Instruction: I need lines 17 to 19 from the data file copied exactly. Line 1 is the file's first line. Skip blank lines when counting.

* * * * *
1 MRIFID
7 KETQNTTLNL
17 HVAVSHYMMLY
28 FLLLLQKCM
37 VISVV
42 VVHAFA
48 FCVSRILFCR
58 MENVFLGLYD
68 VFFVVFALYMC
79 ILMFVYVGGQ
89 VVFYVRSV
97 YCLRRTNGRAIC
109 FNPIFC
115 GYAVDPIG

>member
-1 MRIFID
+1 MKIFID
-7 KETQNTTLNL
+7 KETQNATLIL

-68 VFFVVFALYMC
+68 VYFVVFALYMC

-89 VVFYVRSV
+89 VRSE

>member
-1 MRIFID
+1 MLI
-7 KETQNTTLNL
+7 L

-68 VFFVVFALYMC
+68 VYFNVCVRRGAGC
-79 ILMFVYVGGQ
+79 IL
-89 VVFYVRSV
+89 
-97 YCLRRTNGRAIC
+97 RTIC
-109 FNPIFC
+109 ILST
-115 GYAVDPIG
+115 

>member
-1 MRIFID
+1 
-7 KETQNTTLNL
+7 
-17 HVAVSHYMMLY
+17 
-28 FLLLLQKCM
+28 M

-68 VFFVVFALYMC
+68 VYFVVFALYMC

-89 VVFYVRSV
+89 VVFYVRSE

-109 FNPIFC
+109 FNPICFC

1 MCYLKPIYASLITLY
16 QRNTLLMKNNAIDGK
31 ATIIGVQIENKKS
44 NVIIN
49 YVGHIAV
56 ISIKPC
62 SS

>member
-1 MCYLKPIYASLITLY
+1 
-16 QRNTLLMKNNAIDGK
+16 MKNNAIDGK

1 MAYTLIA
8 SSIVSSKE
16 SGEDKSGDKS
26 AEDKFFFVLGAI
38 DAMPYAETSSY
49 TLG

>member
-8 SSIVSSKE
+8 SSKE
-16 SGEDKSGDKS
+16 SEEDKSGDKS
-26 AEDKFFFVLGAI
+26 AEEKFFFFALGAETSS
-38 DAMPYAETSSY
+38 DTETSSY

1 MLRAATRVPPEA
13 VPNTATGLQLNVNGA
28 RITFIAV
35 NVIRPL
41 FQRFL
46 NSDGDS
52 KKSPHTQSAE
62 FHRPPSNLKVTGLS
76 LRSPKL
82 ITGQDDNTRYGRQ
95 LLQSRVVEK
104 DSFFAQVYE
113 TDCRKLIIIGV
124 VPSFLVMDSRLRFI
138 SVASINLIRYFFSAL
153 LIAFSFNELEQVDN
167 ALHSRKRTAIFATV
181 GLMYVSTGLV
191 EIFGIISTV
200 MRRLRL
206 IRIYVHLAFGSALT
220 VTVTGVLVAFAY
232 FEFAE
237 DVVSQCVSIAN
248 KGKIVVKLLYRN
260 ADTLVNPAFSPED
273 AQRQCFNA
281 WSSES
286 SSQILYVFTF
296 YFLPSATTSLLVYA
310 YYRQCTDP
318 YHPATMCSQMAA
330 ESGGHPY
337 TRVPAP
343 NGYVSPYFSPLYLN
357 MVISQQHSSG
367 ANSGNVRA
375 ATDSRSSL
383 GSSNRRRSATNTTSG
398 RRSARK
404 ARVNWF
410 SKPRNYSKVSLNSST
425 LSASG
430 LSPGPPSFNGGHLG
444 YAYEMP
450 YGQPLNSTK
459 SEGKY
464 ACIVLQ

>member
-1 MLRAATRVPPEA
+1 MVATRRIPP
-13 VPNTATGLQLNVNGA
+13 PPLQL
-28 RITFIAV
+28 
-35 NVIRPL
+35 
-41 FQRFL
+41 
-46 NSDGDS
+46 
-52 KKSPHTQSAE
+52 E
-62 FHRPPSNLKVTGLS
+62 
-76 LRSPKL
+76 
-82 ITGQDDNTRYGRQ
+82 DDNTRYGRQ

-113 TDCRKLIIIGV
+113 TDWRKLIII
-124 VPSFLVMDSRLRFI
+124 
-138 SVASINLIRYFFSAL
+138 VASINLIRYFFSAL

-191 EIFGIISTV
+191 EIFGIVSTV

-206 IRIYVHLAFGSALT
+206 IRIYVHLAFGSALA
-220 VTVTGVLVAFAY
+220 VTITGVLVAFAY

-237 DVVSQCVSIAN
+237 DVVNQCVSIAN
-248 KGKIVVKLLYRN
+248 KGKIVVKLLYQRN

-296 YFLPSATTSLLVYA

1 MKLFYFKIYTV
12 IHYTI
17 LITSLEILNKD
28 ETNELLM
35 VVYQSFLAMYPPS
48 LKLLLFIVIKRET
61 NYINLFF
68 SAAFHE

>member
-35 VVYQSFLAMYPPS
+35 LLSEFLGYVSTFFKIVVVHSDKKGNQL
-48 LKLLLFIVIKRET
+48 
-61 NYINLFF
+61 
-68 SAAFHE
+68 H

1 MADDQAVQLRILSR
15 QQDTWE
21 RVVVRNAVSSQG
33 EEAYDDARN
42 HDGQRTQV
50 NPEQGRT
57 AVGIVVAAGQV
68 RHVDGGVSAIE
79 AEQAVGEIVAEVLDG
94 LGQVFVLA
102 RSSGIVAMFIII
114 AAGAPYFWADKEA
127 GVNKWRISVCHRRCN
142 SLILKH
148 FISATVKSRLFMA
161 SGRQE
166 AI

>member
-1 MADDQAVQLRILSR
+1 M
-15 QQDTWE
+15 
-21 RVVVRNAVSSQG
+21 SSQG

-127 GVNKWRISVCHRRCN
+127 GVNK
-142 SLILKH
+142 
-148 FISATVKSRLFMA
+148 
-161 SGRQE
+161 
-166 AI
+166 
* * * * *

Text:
+1 MKIFID
-7 KETQNTTLNL
+7 KETQNATLIL